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Survey of the Effects of Technology on Language

  • Date Submitted: 05/07/2011 12:21 AM
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Survey of the Effects of Technology on Language

By survey, technology and language are inextricably related1, but under what definitions, and how might the relationship fare under stricter ones? In order to understand the affects of Technology on Language, we must first define both Language and Technology as theoretic constructs, as well as the more apparent languages and technologies which shall weigh more heavily as evidence. We look first to the popular definition, wherein Language refers almost entirely to the products of the linguistic capabilities of humans (language, n. (and int.), 2011). However applicable that may be to the general study of languages, it fails to capture an important pair of generalizations: Language is not unique to humans2; Language, defined more formally3, has nothing to do with production or communication. In linguistics, the most widely accepted formal social definition of Language reduces the scope to defining idiolects (Chiffi, 2011), as nothing above the individual level can be agreed upon (Green, 2002). That said, we must view language the social construct, rather than the grand abstraction, that we might better see how technology affects society with respect to language. Technology, as with Language, is commonly defined with respect only to human achievements, and even then, only to the fruits thereof. However, unlike Language, talk of technology with respect to other species is more common, and the study of Technology as a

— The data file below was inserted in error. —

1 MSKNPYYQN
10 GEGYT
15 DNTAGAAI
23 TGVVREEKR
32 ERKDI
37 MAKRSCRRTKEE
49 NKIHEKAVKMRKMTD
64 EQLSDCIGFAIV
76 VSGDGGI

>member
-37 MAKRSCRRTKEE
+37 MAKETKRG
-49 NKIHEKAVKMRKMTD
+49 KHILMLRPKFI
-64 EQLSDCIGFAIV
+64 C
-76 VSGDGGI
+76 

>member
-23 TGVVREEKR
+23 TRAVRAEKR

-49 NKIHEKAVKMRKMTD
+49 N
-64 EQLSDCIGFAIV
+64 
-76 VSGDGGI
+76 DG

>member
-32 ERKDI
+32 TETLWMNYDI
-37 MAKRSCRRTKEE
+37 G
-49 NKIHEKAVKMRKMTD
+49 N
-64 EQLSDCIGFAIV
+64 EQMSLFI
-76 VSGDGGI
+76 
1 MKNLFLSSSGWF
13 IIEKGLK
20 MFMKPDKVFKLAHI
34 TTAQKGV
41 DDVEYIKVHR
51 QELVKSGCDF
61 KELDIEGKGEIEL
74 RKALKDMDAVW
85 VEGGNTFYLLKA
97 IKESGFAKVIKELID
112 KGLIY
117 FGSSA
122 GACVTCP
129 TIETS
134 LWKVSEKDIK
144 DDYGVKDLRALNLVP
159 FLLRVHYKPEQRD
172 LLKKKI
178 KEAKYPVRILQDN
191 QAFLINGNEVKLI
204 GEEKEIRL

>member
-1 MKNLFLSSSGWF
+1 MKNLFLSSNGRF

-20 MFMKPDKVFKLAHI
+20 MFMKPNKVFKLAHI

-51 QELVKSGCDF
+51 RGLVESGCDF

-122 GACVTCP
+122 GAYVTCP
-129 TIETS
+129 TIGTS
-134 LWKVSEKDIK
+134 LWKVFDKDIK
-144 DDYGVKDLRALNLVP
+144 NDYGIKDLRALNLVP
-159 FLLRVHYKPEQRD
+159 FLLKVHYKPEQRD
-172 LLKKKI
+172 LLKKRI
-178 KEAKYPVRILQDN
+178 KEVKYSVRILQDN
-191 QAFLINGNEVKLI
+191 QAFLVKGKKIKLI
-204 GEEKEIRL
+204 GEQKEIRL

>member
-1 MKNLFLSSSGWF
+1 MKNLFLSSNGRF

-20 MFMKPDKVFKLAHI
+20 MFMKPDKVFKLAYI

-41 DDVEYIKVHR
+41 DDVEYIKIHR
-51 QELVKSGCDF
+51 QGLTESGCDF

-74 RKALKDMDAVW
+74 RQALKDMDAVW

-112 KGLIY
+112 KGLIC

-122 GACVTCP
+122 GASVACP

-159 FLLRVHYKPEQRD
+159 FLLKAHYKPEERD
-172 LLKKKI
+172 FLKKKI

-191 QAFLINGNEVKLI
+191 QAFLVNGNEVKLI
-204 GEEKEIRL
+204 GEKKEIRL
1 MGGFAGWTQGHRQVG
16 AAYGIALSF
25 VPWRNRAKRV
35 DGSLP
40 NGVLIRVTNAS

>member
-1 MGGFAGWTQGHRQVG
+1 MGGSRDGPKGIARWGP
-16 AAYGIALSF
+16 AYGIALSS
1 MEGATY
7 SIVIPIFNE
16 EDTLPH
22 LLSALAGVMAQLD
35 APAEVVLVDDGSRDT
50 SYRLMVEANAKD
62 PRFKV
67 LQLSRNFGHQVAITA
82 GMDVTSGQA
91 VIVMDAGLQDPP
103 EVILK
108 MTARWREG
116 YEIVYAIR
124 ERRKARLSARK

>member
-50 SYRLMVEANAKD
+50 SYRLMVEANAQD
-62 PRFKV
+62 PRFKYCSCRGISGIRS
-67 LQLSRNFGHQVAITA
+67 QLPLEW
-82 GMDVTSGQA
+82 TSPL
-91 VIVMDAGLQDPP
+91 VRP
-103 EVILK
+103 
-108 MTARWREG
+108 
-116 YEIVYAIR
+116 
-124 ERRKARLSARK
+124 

That is, based on replies to “How does Technology affect Language?” by a statistically insignificant selection of mainly undergraduates attending UNC-CH, and several highly unscientific survey via Google. I acknowledge this methodological flaw, but the final conclusion should remain valid. 2 That is, there is no consensus on whether or not certain language-like constructs in other species or in machines qualify as demonstrating linguistic ability, or if they simply appear to be so. See (Chomsky,...


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